Total Telecom, an analyst firm specializing in the telecommunications industry, interviewed research director at Strategy Analytics, Guang Yang, on the topic of the unique characteristics of 700 MHz spectrum and what it could mean for 5G deployments around the world.

According to Guang, the majority of 5G networks globally are currently deployed in the C band, followed by mmWave and 700 MHz. Yet this balance is gradually changing. While the mid-band clearly remains the most popular for 5G, deployments of both mmWave and 700 MHz spectrum are becoming more common.

Undoubtedly, Guang reports, mid-band spectrum can provide excellent data experience for customers, but its range is relatively limited. A new focus will be needed if 5G services are to be deployed nationwide in a cost-effective way, and 700 MHz spectrum could present a solution. Guang explained that the band has significantly higher signal propagation and building penetration than higher frequency bands, which allows operators to provide nationwide coverage very cheaply. Guang also added that 700 MHz spectrum offers better indoor coverage, which is important for improving the customer experience, as over 70% of traffic currently takes place indoors.

Operators are quickly realizing the value of 700 MHz spectrum. For example, China Mobile and China Broadcasting Network recently issued a joint tender to purchase more than 480,000 5G 700 MHz base stations. China Mobile’s competitors, China Telecom and China Unicom, have also launched a joint tender for 5G base stations in the 2.1 GHz band, and will purchase about 230,000 base stations to improve their coverage. Local competition among Chinese operators is good news for Huawei, which was recently listed as the winning company in the China Mobile-China Broadcasting Network tender, with about 60% market share.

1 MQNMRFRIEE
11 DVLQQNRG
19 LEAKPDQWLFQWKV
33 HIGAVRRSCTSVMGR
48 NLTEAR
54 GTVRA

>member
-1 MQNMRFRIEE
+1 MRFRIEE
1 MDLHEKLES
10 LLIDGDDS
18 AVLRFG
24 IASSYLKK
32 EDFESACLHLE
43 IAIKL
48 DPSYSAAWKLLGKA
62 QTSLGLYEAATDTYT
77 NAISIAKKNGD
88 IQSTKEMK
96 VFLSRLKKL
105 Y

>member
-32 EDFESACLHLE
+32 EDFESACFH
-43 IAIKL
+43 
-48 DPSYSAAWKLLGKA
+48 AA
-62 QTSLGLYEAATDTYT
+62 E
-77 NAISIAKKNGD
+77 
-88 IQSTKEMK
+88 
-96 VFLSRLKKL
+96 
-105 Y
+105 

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According to Guang’s predictions, Huawei will gain even more market share in this project.

As operators struggle to become the first to get national coverage, Total Telecom reports that there will be more low-band deployments globally in the years to come. Guang concludes by explaining that there will be more than 30 new countries auctioning or allocating 600 MHz or 700 MHz spectrum in the next one to two years.